For many people, Christmas is the most important holiday of the year. Despite traditionally being a Christian holiday, Christmas is now celebrated as a religious and cultural event in 160 countries across the world.
The Christmas season symbolises a time of joy, prosperity, and family. Throughout December, Christians and non-Christians alike gather with their friends and family to enjoy each other’s company and celebrate the year.
In the UK, family and friends exchange gifts and eat a turkey roast, pull Christmas crackers, and decorate trees in baubles and lights. These Christmas traditions are sacred to those celebrating Christmas in the UK, and are part of what makes the holiday so special.
But what about other countries across the world? What traditions do they have, and how do they celebrate Christmas?
Join us in taking a look at Christmas traditions around the world, and how various different countries celebrate!
Most of us imagine snow and knitted jumpers when we think of Christmas. For people in New Zealand, however, this image is the opposite! Our winter is their summertime, and so New Zealanders celebrate their Christmas in the heat of the summer sun. Because of this change in climate, certain Christmas traditions look slightly different in New Zealand.
Lots of people in New Zealand spend the Christmas Holidays sprawled on the beach, so its only natural that Santa Claus does the same! Some renditions of Santa see him ditch his steel-capped snow boots for more weather appropriate jandals (New Zealand sandals), donning a red and white flower-print shirt instead of his trademark suit.
New Zealander’s also have their own Christmas tree, the Pōhutukawa. The Pōhutukawa has bright red flowers, and holds an important place in Maori mythology. In the myth, the blood-red flowers are said to represent the blood of a warrior who perished while trying to avenge his father’s death. The Maori also used the flowering of the Pōhutukawa tree as an indicator of the changing seasons from December through to January – which is how it came to be known as a Christmas tree.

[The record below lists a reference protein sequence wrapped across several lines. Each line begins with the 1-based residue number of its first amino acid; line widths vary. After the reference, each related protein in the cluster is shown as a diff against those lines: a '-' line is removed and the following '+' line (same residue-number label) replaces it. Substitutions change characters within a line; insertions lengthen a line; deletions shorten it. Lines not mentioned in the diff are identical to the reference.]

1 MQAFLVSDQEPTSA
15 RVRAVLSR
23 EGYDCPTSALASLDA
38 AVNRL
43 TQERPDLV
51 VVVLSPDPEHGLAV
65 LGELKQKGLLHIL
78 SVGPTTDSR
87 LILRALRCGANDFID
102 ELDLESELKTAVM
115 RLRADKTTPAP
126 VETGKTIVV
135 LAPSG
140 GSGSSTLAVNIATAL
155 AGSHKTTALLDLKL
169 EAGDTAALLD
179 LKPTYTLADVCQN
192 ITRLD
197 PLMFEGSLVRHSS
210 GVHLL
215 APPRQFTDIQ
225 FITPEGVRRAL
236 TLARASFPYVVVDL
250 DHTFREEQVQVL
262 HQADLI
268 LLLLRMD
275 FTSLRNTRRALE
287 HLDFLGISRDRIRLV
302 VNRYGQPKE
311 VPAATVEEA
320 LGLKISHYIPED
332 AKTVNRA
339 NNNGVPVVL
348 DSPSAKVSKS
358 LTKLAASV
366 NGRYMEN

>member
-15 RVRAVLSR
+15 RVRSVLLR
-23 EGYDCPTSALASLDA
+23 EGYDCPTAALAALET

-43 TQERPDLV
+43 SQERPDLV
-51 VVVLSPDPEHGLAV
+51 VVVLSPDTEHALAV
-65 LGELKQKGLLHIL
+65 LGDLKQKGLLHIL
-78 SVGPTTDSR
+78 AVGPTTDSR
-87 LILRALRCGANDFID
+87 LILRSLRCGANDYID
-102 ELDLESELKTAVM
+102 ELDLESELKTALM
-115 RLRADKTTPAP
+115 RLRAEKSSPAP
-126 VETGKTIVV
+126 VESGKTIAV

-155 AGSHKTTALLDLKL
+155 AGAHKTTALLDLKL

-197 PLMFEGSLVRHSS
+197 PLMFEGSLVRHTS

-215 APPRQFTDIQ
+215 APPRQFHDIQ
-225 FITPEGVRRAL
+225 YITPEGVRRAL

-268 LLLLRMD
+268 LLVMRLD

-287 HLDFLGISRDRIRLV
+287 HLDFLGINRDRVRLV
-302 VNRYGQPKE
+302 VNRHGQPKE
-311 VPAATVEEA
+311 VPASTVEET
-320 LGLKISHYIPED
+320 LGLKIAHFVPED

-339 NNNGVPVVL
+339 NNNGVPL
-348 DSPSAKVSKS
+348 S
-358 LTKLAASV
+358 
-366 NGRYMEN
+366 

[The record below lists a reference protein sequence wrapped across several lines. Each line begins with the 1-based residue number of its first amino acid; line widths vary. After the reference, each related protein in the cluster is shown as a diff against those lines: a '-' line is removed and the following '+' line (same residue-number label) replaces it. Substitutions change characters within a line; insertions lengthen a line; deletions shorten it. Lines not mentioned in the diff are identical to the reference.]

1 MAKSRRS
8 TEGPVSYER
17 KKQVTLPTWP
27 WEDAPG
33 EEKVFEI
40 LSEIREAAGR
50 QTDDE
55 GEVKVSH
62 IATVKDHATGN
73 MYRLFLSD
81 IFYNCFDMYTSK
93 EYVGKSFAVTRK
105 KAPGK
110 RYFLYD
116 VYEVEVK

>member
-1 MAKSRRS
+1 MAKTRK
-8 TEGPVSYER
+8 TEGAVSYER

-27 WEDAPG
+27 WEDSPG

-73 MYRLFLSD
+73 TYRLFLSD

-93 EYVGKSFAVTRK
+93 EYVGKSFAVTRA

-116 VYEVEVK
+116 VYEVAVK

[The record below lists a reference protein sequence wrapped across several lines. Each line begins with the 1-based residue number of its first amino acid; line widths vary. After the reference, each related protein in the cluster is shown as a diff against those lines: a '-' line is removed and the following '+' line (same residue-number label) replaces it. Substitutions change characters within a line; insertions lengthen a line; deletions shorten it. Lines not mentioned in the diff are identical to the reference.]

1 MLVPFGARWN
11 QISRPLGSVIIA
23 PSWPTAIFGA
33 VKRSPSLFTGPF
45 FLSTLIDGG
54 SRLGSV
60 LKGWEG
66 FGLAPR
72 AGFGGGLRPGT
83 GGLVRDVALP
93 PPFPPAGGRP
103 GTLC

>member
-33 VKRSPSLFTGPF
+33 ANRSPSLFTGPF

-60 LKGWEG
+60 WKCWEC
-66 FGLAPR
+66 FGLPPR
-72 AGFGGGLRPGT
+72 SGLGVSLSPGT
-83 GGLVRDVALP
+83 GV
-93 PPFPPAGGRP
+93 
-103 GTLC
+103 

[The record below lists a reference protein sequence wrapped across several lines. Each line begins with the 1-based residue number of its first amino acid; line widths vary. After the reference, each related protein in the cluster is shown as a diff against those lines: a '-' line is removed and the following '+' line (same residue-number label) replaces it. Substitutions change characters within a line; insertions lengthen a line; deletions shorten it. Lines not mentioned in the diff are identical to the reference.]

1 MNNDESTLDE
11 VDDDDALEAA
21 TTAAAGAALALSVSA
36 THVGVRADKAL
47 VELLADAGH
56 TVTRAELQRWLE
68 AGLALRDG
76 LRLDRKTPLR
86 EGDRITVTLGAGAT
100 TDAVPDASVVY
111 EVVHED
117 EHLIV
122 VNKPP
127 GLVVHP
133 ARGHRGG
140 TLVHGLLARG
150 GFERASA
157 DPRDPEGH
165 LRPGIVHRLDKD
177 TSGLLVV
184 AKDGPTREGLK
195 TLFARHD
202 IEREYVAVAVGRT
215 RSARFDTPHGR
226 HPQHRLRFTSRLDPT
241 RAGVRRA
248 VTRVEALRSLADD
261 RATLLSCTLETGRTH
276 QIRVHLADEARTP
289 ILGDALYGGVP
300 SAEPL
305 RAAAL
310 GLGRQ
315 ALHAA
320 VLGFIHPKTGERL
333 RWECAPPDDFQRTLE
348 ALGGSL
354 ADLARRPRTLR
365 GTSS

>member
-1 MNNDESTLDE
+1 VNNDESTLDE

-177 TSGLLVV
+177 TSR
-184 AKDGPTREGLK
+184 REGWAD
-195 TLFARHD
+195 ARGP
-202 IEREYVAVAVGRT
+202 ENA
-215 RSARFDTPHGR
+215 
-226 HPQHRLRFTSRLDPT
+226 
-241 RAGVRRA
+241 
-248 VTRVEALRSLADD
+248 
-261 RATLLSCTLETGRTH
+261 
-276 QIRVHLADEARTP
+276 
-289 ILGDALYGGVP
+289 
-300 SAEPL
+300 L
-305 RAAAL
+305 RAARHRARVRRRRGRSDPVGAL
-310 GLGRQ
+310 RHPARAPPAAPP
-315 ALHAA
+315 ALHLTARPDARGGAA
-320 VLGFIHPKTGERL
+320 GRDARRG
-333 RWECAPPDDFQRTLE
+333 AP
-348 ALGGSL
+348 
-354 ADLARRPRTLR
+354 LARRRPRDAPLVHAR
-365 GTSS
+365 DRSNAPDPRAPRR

Christmas in Germany starts at the beginning of Advents Zeit, Advent season. Throughout December, German families often partake in Adventskranz. Unlike chocolate advent calendars, these traditional Advent wreaths consist of four candles, set in a bed of pine cones, dried flowers, berries, and Christmas ornaments. Families light an extra candle every Sunday in the lead up to Christmas, counting down to Christmas day!
A favourite festive holiday among children in Germany is December 5th, St Nicholas Day. On the night of this holiday, German children clean and shine their boots and shoes, and leave them outside their doors before going to sleep. When they wake the next morning, St Nicholas has filled their shoes with nuts, sweets and small gifts – if they have been good, that is.
While in the UK, Christmas Eve may be a cause for indulgence and celebrations, in Germany, one in two Germans eat a simple meal of sausage and potato salad. This Christmas custom dates back to the traditional German fasting period from St Martin’s Day on 11 November until 24 December. This simple dish is symbolic of fasting and helps to prepare Germans for their lavish Christmas Day meal of traditional roasted goose, red cabbage and potato dumplings.
In the Philippines, Christmas is known as Pasko. Formal Christmas celebrations start on the 16th of December, when many people attend the first of nine early morning masses. These consecutive early morning masses are called Misa de Gallo, or Simbang Gambi, with the last mass taking place on Christmas Day.
In the Philippines, Christmas customs come from a mixture of native Filipino traditions and western influences. One of the most beautiful Christmas customs that can be observed in the Philippines is the Ligligan Parul, or ‘The Giant Lantern Festival’.